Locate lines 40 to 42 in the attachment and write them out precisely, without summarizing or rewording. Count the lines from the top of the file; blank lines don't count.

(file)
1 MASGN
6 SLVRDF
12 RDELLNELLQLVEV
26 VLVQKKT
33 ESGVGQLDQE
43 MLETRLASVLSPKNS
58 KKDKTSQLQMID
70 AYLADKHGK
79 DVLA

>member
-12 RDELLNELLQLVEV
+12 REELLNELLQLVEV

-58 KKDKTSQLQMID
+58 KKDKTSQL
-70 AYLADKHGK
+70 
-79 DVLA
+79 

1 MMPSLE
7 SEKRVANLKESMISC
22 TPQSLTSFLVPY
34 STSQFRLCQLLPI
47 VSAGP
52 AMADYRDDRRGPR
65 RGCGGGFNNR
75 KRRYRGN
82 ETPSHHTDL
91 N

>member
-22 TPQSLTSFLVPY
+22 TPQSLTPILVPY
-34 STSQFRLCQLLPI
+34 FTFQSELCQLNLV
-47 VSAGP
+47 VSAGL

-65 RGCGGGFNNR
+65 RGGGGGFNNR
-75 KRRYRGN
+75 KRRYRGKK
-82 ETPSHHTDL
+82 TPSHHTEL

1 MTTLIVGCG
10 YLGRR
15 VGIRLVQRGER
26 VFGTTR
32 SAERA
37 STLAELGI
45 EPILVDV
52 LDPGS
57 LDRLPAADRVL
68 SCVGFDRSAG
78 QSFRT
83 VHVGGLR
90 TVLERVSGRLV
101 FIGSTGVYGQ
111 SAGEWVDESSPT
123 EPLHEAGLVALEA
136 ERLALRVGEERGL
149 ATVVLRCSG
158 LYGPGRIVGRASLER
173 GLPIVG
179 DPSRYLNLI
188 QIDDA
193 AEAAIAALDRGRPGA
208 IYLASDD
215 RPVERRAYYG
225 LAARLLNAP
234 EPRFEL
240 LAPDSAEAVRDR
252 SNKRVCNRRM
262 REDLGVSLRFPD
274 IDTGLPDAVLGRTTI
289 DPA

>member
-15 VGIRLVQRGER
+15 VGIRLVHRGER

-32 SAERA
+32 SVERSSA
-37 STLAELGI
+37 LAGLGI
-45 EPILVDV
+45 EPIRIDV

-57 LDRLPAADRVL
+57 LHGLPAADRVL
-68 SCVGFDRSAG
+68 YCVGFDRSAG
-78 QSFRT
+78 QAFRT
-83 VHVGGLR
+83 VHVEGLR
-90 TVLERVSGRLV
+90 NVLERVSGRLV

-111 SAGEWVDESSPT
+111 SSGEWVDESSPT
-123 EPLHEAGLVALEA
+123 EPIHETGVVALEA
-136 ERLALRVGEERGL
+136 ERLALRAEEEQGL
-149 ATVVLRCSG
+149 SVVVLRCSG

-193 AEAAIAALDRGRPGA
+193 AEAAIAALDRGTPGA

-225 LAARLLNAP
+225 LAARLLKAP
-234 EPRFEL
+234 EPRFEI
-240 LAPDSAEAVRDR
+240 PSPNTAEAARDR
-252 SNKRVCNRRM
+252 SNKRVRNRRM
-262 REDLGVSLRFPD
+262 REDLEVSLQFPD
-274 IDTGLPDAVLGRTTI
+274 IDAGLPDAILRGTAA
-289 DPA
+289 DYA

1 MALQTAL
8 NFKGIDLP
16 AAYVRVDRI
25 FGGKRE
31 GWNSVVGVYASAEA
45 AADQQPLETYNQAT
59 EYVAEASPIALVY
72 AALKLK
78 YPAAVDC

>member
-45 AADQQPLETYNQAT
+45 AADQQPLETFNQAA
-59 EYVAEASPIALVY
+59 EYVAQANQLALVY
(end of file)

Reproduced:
-82 ETPSHHTDL
+82 TPSHHTEL

1 MTTLIVGCG